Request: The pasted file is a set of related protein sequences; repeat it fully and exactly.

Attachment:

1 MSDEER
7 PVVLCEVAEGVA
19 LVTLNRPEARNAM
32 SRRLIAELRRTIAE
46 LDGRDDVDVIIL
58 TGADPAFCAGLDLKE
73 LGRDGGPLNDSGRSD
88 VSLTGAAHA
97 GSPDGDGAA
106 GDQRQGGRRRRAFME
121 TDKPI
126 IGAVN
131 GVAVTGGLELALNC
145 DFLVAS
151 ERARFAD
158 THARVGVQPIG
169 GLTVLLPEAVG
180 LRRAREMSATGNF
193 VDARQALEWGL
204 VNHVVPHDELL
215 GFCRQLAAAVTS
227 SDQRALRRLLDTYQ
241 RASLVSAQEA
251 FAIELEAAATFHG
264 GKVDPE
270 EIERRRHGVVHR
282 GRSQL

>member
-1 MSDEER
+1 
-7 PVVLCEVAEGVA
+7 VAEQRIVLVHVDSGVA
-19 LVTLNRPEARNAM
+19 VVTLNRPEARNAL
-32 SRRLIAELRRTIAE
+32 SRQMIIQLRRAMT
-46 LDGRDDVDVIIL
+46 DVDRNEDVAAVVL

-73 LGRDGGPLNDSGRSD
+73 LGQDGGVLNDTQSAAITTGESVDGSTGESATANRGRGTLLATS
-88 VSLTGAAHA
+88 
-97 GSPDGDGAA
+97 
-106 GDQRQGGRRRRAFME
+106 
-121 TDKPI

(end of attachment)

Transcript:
1 MSDEER
7 PVVLCEVAEGVA
19 LVTLNRPEARNAM
32 SRRLIAELRRTIAE
46 LDGRDDVDVIIL
58 TGADPAFCAGLDLKE
73 LGRDGGPLNDSGRSD
88 VSLTGAAHA
97 GSPDGDGAA
106 GDQRQGGRRRRAFME
121 TDKPI
126 IGAVN
131 GVAVTGGLELALNC
145 DFLVAS
151 ERARFAD
158 THARVGVQPIG
169 GLTVLLPEAVG
180 LRRAREMSATGNF
193 VDARQALEWGL
204 VNHVVPHDELL
215 GFCRQLAAAVTS
227 SDQRALRRLLDTYQ
241 RASLVSAQEA
251 FAIELEAAATFHG
264 GKVDPE
270 EIERRRHGVVHR
282 GRSQL

>member
-1 MSDEER
+1 
-7 PVVLCEVAEGVA
+7 VAEQRIVLVHVDSGVA
-19 LVTLNRPEARNAM
+19 VVTLNRPEARNAL
-32 SRRLIAELRRTIAE
+32 SRQMIIQLRRAMT
-46 LDGRDDVDVIIL
+46 DVDRNEDVAAVVL

-73 LGRDGGPLNDSGRSD
+73 LGQDGGVLNDTQSAAITTGESVDGSTGESATANRGRGTLLATS
-88 VSLTGAAHA
+88 
-97 GSPDGDGAA
+97 
-106 GDQRQGGRRRRAFME
+106 
-121 TDKPI